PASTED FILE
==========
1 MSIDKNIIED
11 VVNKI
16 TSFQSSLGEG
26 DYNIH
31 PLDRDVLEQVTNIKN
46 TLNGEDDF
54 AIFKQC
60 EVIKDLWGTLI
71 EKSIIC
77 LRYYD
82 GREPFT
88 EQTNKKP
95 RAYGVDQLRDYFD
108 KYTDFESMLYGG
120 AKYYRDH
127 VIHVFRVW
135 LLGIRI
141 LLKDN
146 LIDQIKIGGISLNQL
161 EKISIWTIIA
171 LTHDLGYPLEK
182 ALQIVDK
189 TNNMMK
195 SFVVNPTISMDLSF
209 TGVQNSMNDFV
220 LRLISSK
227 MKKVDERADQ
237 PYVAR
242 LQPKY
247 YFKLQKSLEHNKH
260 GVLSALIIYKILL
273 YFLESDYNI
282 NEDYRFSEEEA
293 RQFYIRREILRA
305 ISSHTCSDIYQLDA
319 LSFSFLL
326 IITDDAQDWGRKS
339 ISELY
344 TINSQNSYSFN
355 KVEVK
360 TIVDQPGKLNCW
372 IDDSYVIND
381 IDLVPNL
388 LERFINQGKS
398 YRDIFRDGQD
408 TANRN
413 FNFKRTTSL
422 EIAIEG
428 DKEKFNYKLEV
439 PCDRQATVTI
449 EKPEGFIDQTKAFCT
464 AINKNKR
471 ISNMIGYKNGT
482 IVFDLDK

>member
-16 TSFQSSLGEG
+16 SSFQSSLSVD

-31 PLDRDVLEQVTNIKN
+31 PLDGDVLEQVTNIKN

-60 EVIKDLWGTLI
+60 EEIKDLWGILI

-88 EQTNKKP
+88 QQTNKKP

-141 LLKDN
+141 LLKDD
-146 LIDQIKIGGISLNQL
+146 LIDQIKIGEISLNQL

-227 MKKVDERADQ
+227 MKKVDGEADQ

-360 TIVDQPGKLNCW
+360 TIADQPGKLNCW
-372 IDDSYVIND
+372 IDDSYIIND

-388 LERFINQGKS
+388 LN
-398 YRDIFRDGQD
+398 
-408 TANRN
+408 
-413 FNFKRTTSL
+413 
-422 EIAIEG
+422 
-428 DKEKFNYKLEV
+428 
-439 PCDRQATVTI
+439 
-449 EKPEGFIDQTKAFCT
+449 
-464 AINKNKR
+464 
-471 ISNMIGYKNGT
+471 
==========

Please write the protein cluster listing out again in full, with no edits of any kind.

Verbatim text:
1 MSIDKNIIED
11 VVNKI
16 TSFQSSLGEG
26 DYNIH
31 PLDRDVLEQVTNIKN
46 TLNGEDDF
54 AIFKQC
60 EVIKDLWGTLI
71 EKSIIC
77 LRYYD
82 GREPFT
88 EQTNKKP
95 RAYGVDQLRDYFD
108 KYTDFESMLYGG
120 AKYYRDH
127 VIHVFRVW
135 LLGIRI
141 LLKDN
146 LIDQIKIGGISLNQL
161 EKISIWTIIA
171 LTHDLGYPLEK
182 ALQIVDK
189 TNNMMK
195 SFVVNPTISMDLSF
209 TGVQNSMNDFV
220 LRLISSK
227 MKKVDERADQ
237 PYVAR
242 LQPKY
247 YFKLQKSLEHNKH
260 GVLSALIIYKILL
273 YFLESDYNI
282 NEDYRFSEEEA
293 RQFYIRREILRA
305 ISSHTCSDIYQLDA
319 LSFSFLL
326 IITDDAQDWGRKS
339 ISELY
344 TINSQNSYSFN
355 KVEVK
360 TIVDQPGKLNCW
372 IDDSYVIND
381 IDLVPNL
388 LERFINQGKS
398 YRDIFRDGQD
408 TANRN
413 FNFKRTTSL
422 EIAIEG
428 DKEKFNYKLEV
439 PCDRQATVTI
449 EKPEGFIDQTKAFCT
464 AINKNKR
471 ISNMIGYKNGT
482 IVFDLDK

>member
-16 TSFQSSLGEG
+16 SSFQSSLSVD

-31 PLDRDVLEQVTNIKN
+31 PLDGDVLEQVTNIKN

-60 EVIKDLWGTLI
+60 EEIKDLWGILI

-88 EQTNKKP
+88 QQTNKKP

-141 LLKDN
+141 LLKDD
-146 LIDQIKIGGISLNQL
+146 LIDQIKIGEISLNQL

-227 MKKVDERADQ
+227 MKKVDGEADQ

-360 TIVDQPGKLNCW
+360 TIADQPGKLNCW
-372 IDDSYVIND
+372 IDDSYIIND

-388 LERFINQGKS
+388 LN
-398 YRDIFRDGQD
+398 
-408 TANRN
+408 
-413 FNFKRTTSL
+413 
-422 EIAIEG
+422 
-428 DKEKFNYKLEV
+428 
-439 PCDRQATVTI
+439 
-449 EKPEGFIDQTKAFCT
+449 
-464 AINKNKR
+464 
-471 ISNMIGYKNGT
+471 